Amid conflict, two new Salt River councillors named
Warren Gagnon and Warren Sikyea are to join Salt River First Nation’s council, months after three councillors left their positions amid continued conflict.
Councillors Ronnie Schaefer, Freda Emile, and Patricia (Patsy) Schaefer were reported to have resigned in late January.
Just over a month prior, the councillors’ signatures had appeared on a sign attempting to ban Chief Frieda Martselos from the First Nation’s Tim Hortons franchise.
The resignations left Raymond Tourangeau, Melvin Fortier, and Chris Hunter as the remaining councillors.
Hunter, too, risked losing his seat on council as he faced assault charges. He subsequently reached a plea bargain with the Crown.
Salt River is set to hold an election for all council positions in September 2019.
“I ran because this is a good training opportunity for the next five months,” said Gagnon, one of the new councillors.
“If I like it, I’m going to proceed into the next election. We’ll see how this spring goes.
“Just because there is conflict, the government must go on,” he said, acknowledging a history of strained relationships among council members.
“We can’t let our systems fall apart. We’ve accomplished quite a bit in the last 10 years under a few of the chiefs here, particularly Chief Frieda, and I’d like to see that continue.”
Gagnon said he and Sikyea are set to be sworn in next Tuesday, April 22.
Earlier this year, as plans for a by-election were made, Cllr Hunter faced charges including assault and uttering threats.
According to Salt River’s election code, councillors are deemed to have resigned immediately if they are convicted of an indictable offence.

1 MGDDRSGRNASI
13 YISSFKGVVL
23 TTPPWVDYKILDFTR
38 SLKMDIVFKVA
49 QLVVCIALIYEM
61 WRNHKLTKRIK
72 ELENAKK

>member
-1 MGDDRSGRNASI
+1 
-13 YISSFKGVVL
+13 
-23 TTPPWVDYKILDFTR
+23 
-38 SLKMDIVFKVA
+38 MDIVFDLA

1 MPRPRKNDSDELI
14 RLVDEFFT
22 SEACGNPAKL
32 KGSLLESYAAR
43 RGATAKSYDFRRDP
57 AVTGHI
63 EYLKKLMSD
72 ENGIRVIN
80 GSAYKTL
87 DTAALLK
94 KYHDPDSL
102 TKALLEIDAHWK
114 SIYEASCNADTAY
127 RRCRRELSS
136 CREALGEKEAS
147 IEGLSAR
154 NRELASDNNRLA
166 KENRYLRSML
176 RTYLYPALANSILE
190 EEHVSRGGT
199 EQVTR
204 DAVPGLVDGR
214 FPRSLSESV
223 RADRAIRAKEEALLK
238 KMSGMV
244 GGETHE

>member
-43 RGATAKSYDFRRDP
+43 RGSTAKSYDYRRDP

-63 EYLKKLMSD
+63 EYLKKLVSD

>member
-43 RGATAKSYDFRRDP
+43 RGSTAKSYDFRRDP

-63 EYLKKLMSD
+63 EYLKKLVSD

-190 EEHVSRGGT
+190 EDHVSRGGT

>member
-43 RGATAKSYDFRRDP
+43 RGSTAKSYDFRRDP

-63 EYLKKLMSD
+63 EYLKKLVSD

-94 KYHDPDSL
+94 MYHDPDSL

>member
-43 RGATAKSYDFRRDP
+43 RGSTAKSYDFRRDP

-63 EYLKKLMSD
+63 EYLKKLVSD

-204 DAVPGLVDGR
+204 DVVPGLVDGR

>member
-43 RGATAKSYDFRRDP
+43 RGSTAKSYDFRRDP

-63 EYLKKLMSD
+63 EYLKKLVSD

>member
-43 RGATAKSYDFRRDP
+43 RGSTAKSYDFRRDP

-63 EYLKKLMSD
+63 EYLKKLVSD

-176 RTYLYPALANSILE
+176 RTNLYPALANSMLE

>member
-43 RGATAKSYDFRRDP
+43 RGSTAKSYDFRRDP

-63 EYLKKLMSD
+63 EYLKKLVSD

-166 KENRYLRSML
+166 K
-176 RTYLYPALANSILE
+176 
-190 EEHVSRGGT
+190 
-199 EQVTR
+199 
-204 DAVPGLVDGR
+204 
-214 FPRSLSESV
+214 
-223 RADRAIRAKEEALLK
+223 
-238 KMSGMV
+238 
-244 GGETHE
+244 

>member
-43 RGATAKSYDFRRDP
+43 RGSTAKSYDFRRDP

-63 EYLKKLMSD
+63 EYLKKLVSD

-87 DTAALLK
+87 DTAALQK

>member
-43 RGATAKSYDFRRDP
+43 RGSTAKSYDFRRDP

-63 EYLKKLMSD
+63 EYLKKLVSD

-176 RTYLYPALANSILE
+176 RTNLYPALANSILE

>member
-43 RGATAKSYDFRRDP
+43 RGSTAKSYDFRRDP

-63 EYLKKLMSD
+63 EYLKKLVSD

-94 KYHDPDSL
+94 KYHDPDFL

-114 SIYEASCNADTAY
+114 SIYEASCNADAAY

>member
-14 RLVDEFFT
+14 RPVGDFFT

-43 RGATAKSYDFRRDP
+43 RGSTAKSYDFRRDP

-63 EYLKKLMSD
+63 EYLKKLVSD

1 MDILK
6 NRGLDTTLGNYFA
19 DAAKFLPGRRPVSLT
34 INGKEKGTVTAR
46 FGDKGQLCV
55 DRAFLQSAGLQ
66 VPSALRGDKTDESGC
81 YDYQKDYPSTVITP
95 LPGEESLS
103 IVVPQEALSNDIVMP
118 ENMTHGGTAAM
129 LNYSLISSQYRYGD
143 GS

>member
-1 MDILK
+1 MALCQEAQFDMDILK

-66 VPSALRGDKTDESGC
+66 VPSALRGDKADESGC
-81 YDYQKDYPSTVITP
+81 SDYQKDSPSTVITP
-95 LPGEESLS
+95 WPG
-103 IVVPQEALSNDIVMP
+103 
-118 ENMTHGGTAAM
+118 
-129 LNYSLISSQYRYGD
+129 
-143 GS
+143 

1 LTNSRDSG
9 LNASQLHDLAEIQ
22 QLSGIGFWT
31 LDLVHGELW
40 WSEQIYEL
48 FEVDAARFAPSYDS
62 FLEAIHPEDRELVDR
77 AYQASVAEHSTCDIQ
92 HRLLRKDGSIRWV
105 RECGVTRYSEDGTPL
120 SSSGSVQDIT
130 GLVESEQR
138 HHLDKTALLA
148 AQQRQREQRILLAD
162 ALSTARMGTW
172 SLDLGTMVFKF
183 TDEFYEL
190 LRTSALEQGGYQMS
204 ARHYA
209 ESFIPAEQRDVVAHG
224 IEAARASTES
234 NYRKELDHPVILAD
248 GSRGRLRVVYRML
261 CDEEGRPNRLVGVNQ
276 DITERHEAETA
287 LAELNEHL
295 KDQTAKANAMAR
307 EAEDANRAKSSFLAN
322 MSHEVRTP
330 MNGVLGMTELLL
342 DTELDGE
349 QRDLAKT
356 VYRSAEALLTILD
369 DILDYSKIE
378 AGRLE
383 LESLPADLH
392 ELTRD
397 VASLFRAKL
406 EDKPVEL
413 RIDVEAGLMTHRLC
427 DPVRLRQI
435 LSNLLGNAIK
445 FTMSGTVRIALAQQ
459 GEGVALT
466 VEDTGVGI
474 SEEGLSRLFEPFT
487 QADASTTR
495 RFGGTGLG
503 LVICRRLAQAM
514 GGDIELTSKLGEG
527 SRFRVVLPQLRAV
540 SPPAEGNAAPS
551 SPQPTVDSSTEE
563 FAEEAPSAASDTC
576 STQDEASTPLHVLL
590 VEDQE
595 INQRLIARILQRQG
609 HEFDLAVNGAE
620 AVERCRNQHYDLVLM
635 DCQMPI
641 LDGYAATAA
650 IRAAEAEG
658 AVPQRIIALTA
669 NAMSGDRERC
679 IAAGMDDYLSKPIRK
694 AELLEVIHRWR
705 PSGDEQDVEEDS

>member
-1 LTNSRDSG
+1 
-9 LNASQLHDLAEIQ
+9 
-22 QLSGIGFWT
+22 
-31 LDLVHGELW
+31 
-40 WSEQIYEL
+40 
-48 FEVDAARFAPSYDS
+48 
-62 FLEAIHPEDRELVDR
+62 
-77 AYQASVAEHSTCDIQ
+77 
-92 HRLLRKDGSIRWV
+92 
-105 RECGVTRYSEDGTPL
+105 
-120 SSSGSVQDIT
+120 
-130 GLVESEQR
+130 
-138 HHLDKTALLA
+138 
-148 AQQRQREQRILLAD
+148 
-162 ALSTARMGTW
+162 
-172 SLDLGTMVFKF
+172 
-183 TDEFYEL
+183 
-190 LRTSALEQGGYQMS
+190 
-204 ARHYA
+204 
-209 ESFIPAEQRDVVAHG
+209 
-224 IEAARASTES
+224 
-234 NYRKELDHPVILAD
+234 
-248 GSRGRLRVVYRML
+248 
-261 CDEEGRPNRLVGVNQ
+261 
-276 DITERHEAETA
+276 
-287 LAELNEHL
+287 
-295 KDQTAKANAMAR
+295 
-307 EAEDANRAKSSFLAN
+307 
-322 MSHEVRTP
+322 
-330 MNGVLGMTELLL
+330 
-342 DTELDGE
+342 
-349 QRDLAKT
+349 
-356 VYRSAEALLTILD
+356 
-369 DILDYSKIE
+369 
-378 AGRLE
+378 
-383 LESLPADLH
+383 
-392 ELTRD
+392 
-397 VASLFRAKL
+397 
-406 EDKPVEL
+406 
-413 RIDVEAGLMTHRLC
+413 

“In a recent case, a councillor reached a plea bargain arrangement with the Crown that included a probation order,” wrote the First Nation in a March 22 statement.
As Hunter was discharged on the conditions set out in the order, he was not convicted of the offence and remains on council, the First Nation said.
It is not clear if the First Nation still plans to fill its one vacant council seat or if the seat will remain empty until this fall’s election.
Only members continuously living within 100 km of Fort Smith or the First Nation’s reserve for the past year were eligible to run in the by-election.
According to documents seen by Cabin Radio, this formed a point of contention for some members who live outside the community and felt they could participate in their Nation’s governance via video conference.
At the closing time for nominations, only two had been filed for the three outstanding positions.
The returning officer, Lynda Martin, then issued a notice stating: “Nominations will cease when sufficient acceptable nominations are filed or at 5pm on April 2, 2019 – whichever comes sooner.”
Martin told Cabin Radio she could not comment on the election results, and whether a candidate could yet come forward to fill the vacancy.
Frieda Martselos, Chief of the Salt River First Nation, declined to comment for this report and expressed a preference never to be contacted again.